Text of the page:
Warbler Species Adjusts to Early Springs

By Dana Kobilinsky

A male black-throated blue feeding nestlings. Image Credit: NL Rodenhouse

Many wildlife species are feeling the impact of climate change, but one bird species seems to be having somewhat of an easier time adjusting.

In a recent study published in the journal Oikos, researchers found that black-throated blue warblers (Setophaga caerulescens) are able to adjust the time that they breed based on when spring leaf expansion occurs.

For example, when spring came 10 days earlier than expected, the birds initiated their clutches five or six says earlier, according to lead author of the study Nina Lany, who completed the study as part of her PhD dissertation at Dartmouth College. “They didn’t match leaf expansion exactly, but they adjusted the timing of breeding by an appropriate amount,” she said. However, Lany added that this flexibility could have limits as a warming climate continues because the date these migratory warblers arrive on the breeding grounds is relatively inflexible.

As part of their study, the researchers used 25 years of demographic measurements of the birds in the Hubbard Brook Experimental Forest in New Hampshire and compared their breeding time with the presence of caterpillar prey and the plants that caterpillars feed on. They found that there was no consistently timed food peak in the forest, perhaps because a diversity of caterpillar species feed at different times throughout the birds’ breeding season. “There was really no way for the birds to time breeding so peak food demand for their nestlings coincided with peak food availability,” she said. “It wasn’t predictable.”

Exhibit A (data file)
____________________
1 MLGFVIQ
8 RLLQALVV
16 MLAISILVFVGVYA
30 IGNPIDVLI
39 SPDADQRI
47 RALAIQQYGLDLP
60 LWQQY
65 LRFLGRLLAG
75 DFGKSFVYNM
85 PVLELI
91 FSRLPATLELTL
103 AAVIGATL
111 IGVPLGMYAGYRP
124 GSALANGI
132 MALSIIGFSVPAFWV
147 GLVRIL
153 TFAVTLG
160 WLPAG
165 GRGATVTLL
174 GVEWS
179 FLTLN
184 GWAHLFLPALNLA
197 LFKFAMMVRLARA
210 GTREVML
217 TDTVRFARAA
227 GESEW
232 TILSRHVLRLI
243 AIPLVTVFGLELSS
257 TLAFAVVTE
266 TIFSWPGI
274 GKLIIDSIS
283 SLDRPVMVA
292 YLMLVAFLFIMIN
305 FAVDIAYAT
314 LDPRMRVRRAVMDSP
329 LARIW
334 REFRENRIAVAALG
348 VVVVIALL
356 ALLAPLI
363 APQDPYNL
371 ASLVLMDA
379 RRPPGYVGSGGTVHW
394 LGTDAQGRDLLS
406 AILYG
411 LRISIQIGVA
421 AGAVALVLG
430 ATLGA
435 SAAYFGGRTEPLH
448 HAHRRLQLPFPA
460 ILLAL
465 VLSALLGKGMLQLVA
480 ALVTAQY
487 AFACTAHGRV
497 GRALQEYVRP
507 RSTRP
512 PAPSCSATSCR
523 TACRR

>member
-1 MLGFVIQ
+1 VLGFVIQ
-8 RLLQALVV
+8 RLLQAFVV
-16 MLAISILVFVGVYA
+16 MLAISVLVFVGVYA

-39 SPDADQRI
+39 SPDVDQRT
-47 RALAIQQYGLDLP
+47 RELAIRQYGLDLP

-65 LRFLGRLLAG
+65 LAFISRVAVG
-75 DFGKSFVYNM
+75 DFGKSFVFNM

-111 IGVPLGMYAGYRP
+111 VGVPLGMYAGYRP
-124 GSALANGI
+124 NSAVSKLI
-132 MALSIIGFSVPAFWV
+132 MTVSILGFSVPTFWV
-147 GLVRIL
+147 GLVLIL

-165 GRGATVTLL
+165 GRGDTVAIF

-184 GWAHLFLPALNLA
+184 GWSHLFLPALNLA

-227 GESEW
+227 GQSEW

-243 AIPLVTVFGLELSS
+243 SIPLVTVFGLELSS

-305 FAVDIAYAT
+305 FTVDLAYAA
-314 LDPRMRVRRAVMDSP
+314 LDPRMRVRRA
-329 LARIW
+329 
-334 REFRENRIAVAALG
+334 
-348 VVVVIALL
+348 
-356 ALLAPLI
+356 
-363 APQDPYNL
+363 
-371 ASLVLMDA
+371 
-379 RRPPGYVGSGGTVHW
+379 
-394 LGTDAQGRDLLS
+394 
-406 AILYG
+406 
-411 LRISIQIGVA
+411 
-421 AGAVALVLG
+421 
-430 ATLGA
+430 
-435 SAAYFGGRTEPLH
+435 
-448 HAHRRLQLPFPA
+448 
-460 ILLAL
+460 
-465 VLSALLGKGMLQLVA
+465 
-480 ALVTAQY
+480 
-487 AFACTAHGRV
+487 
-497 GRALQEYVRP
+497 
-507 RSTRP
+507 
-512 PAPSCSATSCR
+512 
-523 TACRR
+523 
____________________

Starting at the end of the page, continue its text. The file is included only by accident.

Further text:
But the researchers observed that the timing of the warblers’ first clutches had a strong link to spring leaf expansion. This might be due to visual cues or a physiological sensitivity to changes in temperatures, but Lany said they’re not entirely sure how the birds are able to exhibit this breeding flexibility.

Lany added that the length of the interval between when the birds arrive and initiate their first clutches is short in early springs. “With continued warming, birds wouldn’t arrive in time for breeding at the appropriate time. From a conservation point of view, this is an important take home message,” she said.

Dana KobilinskyDana Kobilinsky is a science writer at The Wildlife Society. Contact her at dkobilinsky@wildlife.org with any questions or comments about her article. You can follow her on Twitter at @DanaKobi.

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